UnknownI read the first book in what is now called The Daedalus Series last year.  I liked it well enough, but The Daedalus Incident spent the first third messing with my head and I never quite recovered from having to force my way through the first part of the book.

Here’s the thing about me and fictional narratives: for better or for worse, and maybe this makes me some sort of idiot, but I like my narratives straightforward. I don’t like it when authors deliberately confuse me.  And The Daedalus Incident, which jumps between two separate dimensions, one a fairly hard-core science fictional future universe set in the 2100s and one a fricking alchemically-based alternate past set in the eighteenth century only there’s already life on all the planets in the solar system and aliens on Saturn and by the way they’re sailing in between the planets using galleons with sails, is kinda designed to mess with your head.  And by the end of the book the two universes bash themselves into each other in interesting ways and there’s an ancient Martian warlord involved (because Mars has had intelligent life on it in the distant past, right?) and all sorts of hell breaks merrily loose.

I liked it.  It didn’t stick in my head terribly well, but I liked it.  It is possible that had the second book not been called The Enceladus Crisis, I might not have picked it up.  Enceladus, after all, is my favorite moon.

(There is life on Enceladus. You wait.)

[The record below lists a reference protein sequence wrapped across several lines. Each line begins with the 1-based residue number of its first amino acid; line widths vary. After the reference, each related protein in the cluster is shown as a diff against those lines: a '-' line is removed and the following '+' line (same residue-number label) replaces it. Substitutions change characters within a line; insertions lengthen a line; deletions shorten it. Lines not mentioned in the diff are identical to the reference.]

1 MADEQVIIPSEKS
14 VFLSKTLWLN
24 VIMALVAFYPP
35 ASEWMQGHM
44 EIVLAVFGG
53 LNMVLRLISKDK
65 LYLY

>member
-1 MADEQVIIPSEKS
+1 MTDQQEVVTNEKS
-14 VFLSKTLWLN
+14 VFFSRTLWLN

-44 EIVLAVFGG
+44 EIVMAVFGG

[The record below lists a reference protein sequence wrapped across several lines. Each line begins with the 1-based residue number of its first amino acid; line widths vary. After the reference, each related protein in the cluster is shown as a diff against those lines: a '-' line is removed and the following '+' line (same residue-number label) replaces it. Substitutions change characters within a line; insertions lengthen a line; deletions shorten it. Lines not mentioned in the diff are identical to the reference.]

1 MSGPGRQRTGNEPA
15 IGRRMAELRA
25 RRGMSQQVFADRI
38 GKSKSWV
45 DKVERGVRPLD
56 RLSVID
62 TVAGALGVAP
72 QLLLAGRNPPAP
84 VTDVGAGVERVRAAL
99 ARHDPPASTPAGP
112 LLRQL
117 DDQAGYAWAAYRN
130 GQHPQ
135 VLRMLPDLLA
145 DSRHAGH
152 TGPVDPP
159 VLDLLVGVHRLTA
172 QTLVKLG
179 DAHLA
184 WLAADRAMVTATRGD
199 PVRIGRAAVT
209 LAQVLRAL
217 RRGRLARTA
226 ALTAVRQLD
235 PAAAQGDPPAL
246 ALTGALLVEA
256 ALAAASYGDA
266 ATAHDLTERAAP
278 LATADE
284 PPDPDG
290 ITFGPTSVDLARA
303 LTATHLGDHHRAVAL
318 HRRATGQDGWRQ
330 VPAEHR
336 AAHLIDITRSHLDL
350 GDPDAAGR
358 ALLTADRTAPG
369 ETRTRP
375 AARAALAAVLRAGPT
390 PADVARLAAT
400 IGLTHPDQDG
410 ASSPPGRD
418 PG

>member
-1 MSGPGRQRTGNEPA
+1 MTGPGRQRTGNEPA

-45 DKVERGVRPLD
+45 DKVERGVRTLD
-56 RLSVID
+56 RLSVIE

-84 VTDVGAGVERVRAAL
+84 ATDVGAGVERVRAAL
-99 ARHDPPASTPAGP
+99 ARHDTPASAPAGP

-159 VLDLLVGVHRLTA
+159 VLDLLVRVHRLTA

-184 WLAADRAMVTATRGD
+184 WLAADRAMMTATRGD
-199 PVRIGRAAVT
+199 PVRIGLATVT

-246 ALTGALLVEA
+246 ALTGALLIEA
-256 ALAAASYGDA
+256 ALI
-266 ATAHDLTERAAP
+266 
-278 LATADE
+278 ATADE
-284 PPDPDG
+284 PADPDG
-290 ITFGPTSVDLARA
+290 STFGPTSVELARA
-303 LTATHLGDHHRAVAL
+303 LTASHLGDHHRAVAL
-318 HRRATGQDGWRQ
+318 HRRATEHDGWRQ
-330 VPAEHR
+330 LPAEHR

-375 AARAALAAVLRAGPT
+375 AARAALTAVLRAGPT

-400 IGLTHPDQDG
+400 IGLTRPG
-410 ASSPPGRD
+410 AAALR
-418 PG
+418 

Holy crap am I glad he didn’t set this on one of the boring moons.  Here’s how good The Enceladus Crisis is: it makes me feel like I need to go back and reread The Daedalus Incident now that I don’t have the immense problems with what the hell is going on here that I had the first time I read it.  It took a while to get through Daedalus because the first part was such a slog (and, again, that’s a personal reaction: if you can deal with the what the hell without aggravation, you won’t be slogging).

I started The Enceladus Crisis yesterday and finished it this afternoon.  That good.

The Enceladus Crisis contains Napoleon, ancient Martian warrior gods, alchemical galleons, Star Wars and Firefly references in the 22nd century, ancient Egypt, the Rosetta Stone, interplanetary exploration, zombies, and a handful of sequences that feel straight out of an Indiana Jones movie.  It is awesome.  It is action-packed and exciting and creative and fresh and original (no, seriously, space galleons powered by alchemy) and unlike the first one he’s clearly got a contract for another book now so it ends by nicely setting up the next book without feeling like it was written as the middle book of a trilogy.  In fact, I’d say you don’t have to have read Daedalus to enjoy Enceladus; I read it nearly a year ago and I’ve literally read a hundred fifty or so books since then, so my recollection of finer details is not great.

Two thumbs up.  Go check it out.

Published by

Luther M. Siler

The author of SKYLIGHTS, THE BENEVOLENCE ARCHIVES and several other books.

4 thoughts on “REVIEW: Michael J. Martinez’ THE ENCELADUS CRISIS

    1. It gets easier if, like me, you consider yourself an amateur astronomer– and I’ve had to teach astronomy as part of my job, too, so I come by it honestly. Enceladus is fascinating in a lot of ways, but the frozen-shell-around-a-liquid-ocean and the fact that it’s literally contributing to the creation of Saturn’s rings by regular geyser activity are tops among them. It’s basically Europa around Saturn, except with a name that’s more fun to say.

      (And I’m serious about there being life on it. I may not live long enough to find out I’m right, but I am.)


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